# A Simplified Approach to Assess the Soil Saturation Degree and Stability of a Representative Slope Affected by Shallow Landslides in Oltrepò Pavese (Italy)

^{1}

^{2}

^{3}

^{*}

## Abstract

**:**

## 1. Introduction

_{r}) of a soil is defined as follows:

_{w}is the volume of water and V

_{v}is the volume of the voids in a soil representative elementary volume. The advantages of using the degree of saturation are twofold. The first advantage is the availability of empirical or physically based methods that allow for the modeling of thedegree of the soil saturation based on the physical properties of the soil and the meteorological parameters [9,10,11,12]. The second advantage is the availability of measurements of soil moisture over large areas obtained through satellite sensors such as Advanced Scatterometer (ASCAT) [4,8,11,13,14,15].

- a)
- To calibrate and validate, on a site-specific scale, a simplified empirical model able to assess the degree of the soil saturation on the basis of readily available data, such as air temperature and rainfall;
- b)
- To validate, on a site-specific scale, a slope stability model that assumes thedegree of the soil saturation as the input data in order to evaluate the capability of the model to extendovera wide area; and
- c)
- To investigate the possibility of assessing the safety factor of a slope, only on the basis of readily available data, by coupling the two models validated with respect to (a) and (b).

_{s}). Slope stability analysis was conducted on the test slope to verify the capability of the model to reproducea shallow landslide that occurred during the monitoring time span, between 28February2014 and 2March 2014. These analyses were performed to investigate the possible future implementation of the two models to obtain preliminary predictions of rainfall-induced shallow landslides on aregional scale.

## 2. Materials and Methods

#### 2.1. TestSite Slope Geological Setting and Landslide Distribution

^{2}, was registered in the area surrounding the testsite slope.

#### 2.2. Soil Characterization at the TestSite Slope

_{L}) of 38.5–41.8% and a plasticity index (P

_{I}) of 14.3–17.2%.

^{3}to 18.6 kN/m

^{3}and then remains rather steady with respect to the depth (Table 1). For the E, F, and G horizons, the peak shear strength parameters were determined through triaxial tests (Table 1). The E and F horizons have a friction angle (φʹ) between 31° and 33° and nil cohesion (cʹ). The G horizon is characterized by a friction angle equal to 26° and an effective cohesion of 29 kPa.

_{s}, the residual water content θ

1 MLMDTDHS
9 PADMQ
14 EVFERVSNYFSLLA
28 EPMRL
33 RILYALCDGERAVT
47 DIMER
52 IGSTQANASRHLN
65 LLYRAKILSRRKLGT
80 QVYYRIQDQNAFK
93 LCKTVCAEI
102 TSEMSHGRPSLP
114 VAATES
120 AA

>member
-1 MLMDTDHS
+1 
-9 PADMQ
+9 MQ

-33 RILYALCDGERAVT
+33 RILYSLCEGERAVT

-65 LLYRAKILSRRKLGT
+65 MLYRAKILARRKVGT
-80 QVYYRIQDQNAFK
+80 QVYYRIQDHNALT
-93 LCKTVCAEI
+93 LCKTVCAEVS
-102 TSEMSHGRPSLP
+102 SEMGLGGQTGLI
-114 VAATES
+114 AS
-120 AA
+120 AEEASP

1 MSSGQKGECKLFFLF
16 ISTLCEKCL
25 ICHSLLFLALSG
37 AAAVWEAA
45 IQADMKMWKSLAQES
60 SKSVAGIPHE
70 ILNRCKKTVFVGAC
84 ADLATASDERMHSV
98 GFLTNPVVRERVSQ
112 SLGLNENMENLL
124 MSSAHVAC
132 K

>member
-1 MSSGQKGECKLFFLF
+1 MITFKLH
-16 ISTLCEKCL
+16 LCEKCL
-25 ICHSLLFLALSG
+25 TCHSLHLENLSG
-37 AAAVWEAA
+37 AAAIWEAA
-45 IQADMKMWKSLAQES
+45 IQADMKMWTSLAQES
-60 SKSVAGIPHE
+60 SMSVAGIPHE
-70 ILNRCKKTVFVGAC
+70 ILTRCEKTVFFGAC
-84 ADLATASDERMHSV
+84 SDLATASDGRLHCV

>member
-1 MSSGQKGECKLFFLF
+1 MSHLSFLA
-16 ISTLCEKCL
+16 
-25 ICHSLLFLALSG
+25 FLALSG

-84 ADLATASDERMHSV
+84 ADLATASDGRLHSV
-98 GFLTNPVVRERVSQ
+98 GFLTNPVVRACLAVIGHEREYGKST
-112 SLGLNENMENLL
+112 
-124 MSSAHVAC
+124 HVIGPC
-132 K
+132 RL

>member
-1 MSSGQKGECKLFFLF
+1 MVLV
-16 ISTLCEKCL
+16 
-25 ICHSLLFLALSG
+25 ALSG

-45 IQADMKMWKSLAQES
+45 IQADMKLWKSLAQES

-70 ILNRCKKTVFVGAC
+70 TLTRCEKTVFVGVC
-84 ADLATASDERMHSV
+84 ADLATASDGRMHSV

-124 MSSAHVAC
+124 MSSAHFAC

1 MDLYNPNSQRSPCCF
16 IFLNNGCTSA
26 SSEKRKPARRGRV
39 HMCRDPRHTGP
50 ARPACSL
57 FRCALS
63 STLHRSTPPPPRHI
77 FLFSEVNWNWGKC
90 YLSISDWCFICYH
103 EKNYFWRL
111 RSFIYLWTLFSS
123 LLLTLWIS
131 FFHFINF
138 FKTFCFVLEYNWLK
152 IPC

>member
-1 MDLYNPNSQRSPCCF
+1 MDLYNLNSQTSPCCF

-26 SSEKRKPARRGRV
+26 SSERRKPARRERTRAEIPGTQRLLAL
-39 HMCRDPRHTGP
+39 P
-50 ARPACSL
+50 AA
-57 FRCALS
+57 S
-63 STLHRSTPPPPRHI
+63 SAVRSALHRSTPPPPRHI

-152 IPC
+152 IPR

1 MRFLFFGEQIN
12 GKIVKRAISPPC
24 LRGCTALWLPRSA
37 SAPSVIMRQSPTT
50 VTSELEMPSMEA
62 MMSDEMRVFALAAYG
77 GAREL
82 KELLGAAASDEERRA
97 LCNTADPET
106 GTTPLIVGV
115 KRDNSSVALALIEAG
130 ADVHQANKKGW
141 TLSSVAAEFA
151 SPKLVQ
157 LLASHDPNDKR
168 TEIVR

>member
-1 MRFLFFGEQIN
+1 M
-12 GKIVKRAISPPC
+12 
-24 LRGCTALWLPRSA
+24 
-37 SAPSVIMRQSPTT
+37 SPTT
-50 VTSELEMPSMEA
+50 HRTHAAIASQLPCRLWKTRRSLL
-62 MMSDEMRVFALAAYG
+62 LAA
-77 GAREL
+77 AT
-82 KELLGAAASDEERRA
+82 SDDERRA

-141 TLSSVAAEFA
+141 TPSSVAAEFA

_{r}, the fitting parameters α and µ, and the saturated hydraulic conductivity K

_{s}were then estimated by using the Marquardt algorithm [31]. Although the drying–wetting hysteresis phenomenon of these soils has been deeply investigated elsewhere [24,32], for the purposes of the present work, it has been neglected and the mean values of the Van Genuchten and Mualem parameters have been assumed. All of the soil levels had similar mean values of α (0.007–0.013 kPa

^{−1}) and θ

_{r}(0.01–0.03 m

^{3}m

^{−3}; Table 2). The µ and θ

_{s}parameters were slightly higher until the depth of 0.6 m. Moreover, K

_{s}was quite steady around 1 ×·10

^{−6}and 2.5 ×·10

^{−6}ms

^{−1}, except for that at the soil level at 1.2 m below the ground (G level), which was the lowest permeable soil horizon (5·× 10

^{−7}ms

^{−1}; Table 2). The weathered bedrock (WB)level at 1.4 m below the ground had lower values of both K

_{s}(3·× 10

^{−7}ms

^{−1}; Table 2) and µ (1.15; Table 2) with respect to the soil layers above, although it wascharacterized by similar values of θ

_{s}and θ

_{r}and a higher value of α (0.050 kPa

^{−1}) than those in the soil horizons (Table 2).

#### 2.3. Monitoring Equipment

#### 2.4. Modeling the Degree of the Soil Saturation

_{r}) at various depths in the soil profile is required (Equation (2)). Table 3 summarizes the input parameters used for the determination of S

_{r}from the field measurements of the water content (θ). Daily average values of S

_{r}were calculated through Equation (2) down to 1m (i.e., the depth of the sliding surface of the shallow landslide observed on 28 February 2014–2 March2014). The main objective was modeling the dynamics of the degree of the soil saturation within the depth at which shallow landslides usually develop in the sample slope. Thus, S

_{r}trends were obtained 0.2, 0.4, 0.6, and 1.0 m belowthe ground surface, based on TDR measurements obtained at the same depths by using the following equation:

_{s}and θ

_{r}values and of the subsequent effects on the chain of models is desirable, such tasks are beyond the scope of this paper.

_{r}were compared with the values calculated for the same depths by using the empirical model proposed by [21] (Equation (4)). A detailed derivation of the model is presented elsewhere [21]; only the main statements required for completeness are provided here.

_{r}from the temperature is expressed through an exponential law, in which the exponent is represented by the time-varying air temperature T

_{m}. Such a law allows for the reproduction of the seasonal trend of the degree of thesoil saturation following the mean temperature fluctuations. In fact, air temperature has an indirect effect on the soil moisture, because it is a key variable in the evapo-transpiration process. Therefore, air temperature can be considered to bea good proxy for the seasonal climate processes that affect the soil moisture.

_{r}from rainfall, it is well known that the balance between runoff and infiltration is quite complex for unsaturated soils, and many authors have described in detail this phenomenon related to shallow landslides [33,34,35].

_{i}* has been defined as follows:

_{r}is then expressed through the sum of the two main contributions, which could be considered independent from each other. The first one is a function of the time-changing air temperature T

_{m}(in °C); the second one, which considers infiltration, is a function of the daily rainfall depth h

_{i}, changing in time as well. For computation, T

_{m}is calculated as a mean of the average daily air temperature in a previous time period of 30 days, after a phase of calibration, which considered the drying speeds on aseasonal scale in the tested slope [21]. The coefficient ψ (in °C

^{−1}) assumes the meaning of a numerical damping, and S

_{r(in)}is a calibration parameter linked to the initial state of the soil in terms of saturation. β* expresses the contribution to the degree of saturation given by the amount of infiltrated rainfall, also considering the amount of water thatcould be lost asrunoff and leakage, according to the soil type. The numerical coefficient ξ assumes the meaning of a damping coefficient whose dimension is the inverse of time (i.e., day